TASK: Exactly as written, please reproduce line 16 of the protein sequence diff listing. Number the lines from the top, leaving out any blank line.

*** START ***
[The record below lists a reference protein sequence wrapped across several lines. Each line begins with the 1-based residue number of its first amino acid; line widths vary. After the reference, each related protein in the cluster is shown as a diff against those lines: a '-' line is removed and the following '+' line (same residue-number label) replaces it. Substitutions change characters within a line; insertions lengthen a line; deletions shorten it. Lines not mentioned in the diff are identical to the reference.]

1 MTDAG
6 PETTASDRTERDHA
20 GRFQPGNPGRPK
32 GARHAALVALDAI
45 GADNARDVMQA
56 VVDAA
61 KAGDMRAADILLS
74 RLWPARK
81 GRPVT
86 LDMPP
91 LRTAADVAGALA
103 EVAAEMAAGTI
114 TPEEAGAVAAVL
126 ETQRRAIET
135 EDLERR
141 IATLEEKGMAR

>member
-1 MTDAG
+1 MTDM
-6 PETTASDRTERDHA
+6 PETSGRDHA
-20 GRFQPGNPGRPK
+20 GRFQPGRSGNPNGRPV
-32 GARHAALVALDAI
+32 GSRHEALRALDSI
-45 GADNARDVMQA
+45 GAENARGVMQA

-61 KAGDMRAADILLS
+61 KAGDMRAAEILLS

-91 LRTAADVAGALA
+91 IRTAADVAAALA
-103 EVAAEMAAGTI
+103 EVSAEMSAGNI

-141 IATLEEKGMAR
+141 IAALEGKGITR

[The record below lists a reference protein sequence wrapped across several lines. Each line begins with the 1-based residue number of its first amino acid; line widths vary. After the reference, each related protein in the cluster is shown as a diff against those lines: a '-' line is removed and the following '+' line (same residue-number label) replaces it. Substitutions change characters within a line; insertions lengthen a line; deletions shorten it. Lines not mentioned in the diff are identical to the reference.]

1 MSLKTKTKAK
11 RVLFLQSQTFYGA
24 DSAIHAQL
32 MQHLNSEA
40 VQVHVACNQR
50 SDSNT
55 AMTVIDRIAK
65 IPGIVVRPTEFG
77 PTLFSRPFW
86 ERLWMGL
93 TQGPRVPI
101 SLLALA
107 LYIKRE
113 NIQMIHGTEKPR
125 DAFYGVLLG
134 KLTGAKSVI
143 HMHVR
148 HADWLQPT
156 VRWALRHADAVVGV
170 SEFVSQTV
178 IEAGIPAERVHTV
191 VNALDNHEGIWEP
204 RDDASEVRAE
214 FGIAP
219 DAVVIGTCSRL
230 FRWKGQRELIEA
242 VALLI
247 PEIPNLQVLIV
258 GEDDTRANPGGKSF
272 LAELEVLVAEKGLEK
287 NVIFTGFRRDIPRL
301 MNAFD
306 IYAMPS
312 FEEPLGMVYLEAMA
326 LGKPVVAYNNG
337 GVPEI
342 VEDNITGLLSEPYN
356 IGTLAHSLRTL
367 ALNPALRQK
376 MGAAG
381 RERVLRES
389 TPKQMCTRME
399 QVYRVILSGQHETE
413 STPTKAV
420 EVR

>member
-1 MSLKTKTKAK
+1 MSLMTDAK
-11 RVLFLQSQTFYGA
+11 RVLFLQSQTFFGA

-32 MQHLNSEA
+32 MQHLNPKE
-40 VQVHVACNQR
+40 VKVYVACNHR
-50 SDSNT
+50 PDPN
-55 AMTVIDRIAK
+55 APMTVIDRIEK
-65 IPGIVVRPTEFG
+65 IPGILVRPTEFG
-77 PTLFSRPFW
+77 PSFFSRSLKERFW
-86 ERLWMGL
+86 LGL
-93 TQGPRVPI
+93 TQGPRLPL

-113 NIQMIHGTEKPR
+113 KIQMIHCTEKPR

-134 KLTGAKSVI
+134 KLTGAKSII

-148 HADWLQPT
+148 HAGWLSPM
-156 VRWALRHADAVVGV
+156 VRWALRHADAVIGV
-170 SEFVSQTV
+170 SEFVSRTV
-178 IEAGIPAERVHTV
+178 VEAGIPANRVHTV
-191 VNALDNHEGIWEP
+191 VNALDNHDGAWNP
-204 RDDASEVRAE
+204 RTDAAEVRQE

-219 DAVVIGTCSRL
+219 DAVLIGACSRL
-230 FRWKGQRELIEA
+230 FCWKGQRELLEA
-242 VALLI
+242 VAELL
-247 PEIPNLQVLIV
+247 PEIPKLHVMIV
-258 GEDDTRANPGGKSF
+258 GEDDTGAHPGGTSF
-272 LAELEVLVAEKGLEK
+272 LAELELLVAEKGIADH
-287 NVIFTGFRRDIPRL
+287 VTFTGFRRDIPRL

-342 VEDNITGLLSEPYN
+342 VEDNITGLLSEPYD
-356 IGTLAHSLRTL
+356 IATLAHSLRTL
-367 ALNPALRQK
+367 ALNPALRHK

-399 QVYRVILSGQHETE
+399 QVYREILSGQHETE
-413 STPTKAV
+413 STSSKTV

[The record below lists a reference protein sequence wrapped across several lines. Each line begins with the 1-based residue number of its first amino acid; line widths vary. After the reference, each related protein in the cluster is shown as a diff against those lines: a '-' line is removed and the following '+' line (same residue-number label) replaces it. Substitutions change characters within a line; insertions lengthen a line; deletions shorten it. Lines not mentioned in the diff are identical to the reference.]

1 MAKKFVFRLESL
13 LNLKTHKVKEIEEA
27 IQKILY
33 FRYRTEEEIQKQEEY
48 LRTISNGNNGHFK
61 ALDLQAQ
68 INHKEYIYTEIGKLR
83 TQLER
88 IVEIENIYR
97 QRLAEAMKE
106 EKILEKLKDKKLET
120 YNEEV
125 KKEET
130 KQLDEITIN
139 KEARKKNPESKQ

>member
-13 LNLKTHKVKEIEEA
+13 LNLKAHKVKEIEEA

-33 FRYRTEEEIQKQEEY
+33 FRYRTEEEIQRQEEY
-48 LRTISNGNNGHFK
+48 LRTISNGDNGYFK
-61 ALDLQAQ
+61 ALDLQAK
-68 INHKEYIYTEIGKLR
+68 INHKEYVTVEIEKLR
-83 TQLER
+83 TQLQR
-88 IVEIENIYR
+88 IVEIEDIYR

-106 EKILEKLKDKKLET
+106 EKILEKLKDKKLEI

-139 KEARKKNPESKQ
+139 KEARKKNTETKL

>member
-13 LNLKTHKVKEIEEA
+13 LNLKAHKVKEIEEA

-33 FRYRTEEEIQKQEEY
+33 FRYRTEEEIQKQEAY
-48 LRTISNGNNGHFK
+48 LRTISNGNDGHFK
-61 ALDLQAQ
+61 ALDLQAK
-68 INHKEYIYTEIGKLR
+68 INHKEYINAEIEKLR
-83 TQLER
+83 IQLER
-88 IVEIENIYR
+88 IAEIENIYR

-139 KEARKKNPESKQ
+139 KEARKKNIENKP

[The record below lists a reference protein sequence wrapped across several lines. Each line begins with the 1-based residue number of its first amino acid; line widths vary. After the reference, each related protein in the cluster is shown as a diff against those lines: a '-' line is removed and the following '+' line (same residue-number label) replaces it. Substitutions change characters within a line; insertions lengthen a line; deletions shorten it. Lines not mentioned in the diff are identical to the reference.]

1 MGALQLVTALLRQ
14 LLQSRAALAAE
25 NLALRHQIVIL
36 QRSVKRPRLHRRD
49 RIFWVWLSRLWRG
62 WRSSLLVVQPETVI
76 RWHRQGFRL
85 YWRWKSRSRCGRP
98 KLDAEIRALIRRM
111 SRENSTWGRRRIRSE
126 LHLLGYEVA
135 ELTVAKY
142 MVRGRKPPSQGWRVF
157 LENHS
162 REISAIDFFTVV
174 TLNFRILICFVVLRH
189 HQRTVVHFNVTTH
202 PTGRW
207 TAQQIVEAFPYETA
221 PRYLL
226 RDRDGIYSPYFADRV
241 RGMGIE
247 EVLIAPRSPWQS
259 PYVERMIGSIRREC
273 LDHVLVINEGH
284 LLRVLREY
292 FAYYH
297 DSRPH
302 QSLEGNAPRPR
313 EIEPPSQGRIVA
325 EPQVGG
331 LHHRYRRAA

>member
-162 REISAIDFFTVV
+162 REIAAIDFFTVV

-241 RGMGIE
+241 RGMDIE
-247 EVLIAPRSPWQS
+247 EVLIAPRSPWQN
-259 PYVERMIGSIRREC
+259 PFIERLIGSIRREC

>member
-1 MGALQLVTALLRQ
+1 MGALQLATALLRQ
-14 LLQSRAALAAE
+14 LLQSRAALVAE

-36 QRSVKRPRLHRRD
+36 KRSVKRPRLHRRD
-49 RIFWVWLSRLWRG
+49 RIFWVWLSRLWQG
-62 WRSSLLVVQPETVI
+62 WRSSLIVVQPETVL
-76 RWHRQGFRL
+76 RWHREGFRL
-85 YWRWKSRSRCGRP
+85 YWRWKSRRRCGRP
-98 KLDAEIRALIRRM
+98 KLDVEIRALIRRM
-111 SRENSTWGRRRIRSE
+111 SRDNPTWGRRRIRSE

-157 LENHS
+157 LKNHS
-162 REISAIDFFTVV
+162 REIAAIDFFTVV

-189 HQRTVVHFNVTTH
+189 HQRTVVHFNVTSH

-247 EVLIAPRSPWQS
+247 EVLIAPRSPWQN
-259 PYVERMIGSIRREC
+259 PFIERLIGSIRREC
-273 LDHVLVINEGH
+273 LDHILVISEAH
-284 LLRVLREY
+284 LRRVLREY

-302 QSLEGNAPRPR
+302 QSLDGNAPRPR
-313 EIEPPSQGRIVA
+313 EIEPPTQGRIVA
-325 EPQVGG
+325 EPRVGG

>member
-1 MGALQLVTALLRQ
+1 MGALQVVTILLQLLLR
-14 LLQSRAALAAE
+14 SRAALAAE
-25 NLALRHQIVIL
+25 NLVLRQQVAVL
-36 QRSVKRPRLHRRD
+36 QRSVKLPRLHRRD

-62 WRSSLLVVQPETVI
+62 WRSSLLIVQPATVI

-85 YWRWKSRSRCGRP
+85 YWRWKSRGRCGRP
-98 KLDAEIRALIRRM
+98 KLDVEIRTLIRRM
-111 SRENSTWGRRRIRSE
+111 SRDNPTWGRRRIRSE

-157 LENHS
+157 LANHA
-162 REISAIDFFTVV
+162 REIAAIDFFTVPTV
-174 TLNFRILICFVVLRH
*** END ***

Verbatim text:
135 EDLERR